On May 29, 2005, Patrick made her Indy 500 debut, becoming just the fourth female driver ever to compete in the celebrated 500-mile race, which was first held in 1911 and today is considered one of auto racing’s premier events. (Driver Janet Guthrie first broke the gender barrier at the Indy 500 in 1977.) During Patrick’s inaugural Indy 500, she led the race for 19 laps, marking the first time a woman ever led a lap in the competition. In the end, the diminutive driver, who stands 5’2? and tips the scales at 100 pounds, finished the race in fourth place. She later earned Rookie of the Year honors for the Indy Racing League’s 2005 season and finished 12th in the overall standings.

During the 2006 season, Patrick finished in ninth place in the overall IndyCar standings, but didn’t win any major races. In 2007, she moved to the Andretti Green Racing team and finished the season seventh in the standings. On April 20, 2008, Patrick won the Indy Japan 300–her 50th IndyCar Series race–at Twin Ring Montegi, a 1.5-mile oval track, making her the first female winner of a major U.S.-sanctioned open-wheel race. She finished the 200-lap race 5.8594 seconds ahead of Helio Castroneves, then a two-time Indy 500 champ. At the 2009 Indy 500, Patrick came in third behind winner Castroneves and second-place finisher Dan Wheldon.

Off the track, the photogenic Patrick has been a media and fan favorite and has found success with a number of commercial endorsements. In 2005 she appeared on the cover of Sports Illustrated, and in 2008 she was featured in the magazine’s famous swimsuit issue.

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rjojo40AL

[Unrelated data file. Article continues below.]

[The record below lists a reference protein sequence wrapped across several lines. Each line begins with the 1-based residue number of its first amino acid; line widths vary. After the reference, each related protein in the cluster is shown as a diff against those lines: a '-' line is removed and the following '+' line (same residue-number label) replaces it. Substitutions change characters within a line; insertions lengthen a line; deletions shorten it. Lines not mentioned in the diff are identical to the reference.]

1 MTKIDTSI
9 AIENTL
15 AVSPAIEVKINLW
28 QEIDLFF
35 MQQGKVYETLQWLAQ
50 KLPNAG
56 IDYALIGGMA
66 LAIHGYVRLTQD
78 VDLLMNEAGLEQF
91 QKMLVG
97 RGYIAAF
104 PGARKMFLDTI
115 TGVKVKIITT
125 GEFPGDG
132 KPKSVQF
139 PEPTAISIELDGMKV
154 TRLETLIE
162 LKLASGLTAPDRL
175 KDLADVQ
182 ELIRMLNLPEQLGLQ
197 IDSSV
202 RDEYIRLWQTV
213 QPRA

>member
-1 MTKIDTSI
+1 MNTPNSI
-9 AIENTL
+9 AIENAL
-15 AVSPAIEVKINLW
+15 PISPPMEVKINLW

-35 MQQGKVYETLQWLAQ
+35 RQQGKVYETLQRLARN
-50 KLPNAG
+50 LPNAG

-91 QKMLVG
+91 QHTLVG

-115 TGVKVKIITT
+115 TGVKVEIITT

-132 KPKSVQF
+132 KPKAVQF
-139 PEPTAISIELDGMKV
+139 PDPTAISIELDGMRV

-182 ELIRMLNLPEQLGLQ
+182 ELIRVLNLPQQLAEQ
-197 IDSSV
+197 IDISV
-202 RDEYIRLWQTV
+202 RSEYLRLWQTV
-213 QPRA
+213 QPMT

Champion Author Nevada

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Message Posted: Apr 19, 2015 3:28:58 PM

The World's First Space Station Is Launched (1971)
The world's first space station, the Soviet Salyut 1, was launched in 1971. The cosmonauts aboard the Soyuz 11 spacecraft were the first to enter, remaining aboard for 22 days. By 1982, five more Salyut space stations had been orbited successfully, two of them for military purposes. By rotating the crews regularly, the Soviets were able to staff the stations for extended periods. All the Salyut space stations decayed and are no longer in orbit.
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cgstach
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Message Posted: Apr 19, 2015 10:05:22 AM

* 1897 - John J. McDermott of New York won the firstBoston Marathonwith a time of2:55:10.

The Boston Marathon was the brainchild of Boston Athletic Association member and inaugural U.S. Olympic team manager John Graham, who was inspired by the marathon at the first modern Olympic Games in Athens in 1896. With the assistance of Boston businessman Herbert H. Holton, various routes were considered, before a measured distance of 24.5 miles from the Irvington Oval in Boston to Metcalf’s Mill in Ashland was eventually selected.

Fifteen runners started the race but only 10 made it to the finish line. John J. McDermott, representing the Pastime Athletic Club of New York City, took the lead from Harvard athlete Dick Grant over the hills in Newton. Although he walked several times during the final miles, McDermott still won by a comfortable six-minute, fifty-two-seconds. McDermott had won the only other marathon on U.S. soil the previous October in New York.

The marathon’s distance was changed in 1908 in accordance with Olympic standards to its current length of 26 miles 385 yards.

The Boston Marathon was originally held on Patriot’s Day, April 19, a regional holiday that commemorates the beginning of the Revolutionary War. In years when the 19th fell on a Sunday, the race was held the following Monday. In 1969, Patriots Day was officially moved to the third Monday in April and the race has been held on that Monday ever since.

Women were not allowed to enterthe Boston race officiallyuntil 1972, but Roberta “Bobbi” Gibb couldn’t wait: In 1966, she became the first woman to run the entire Boston Marathon, but had to hide in the bushes near the start until the race began. In 1967, Kathrine Switzer, who had registered as “K. V. Switzer”, was the first woman to run with a race number. Switzer finished even though officials tried to physically remove her from the race after she was identified as a woman.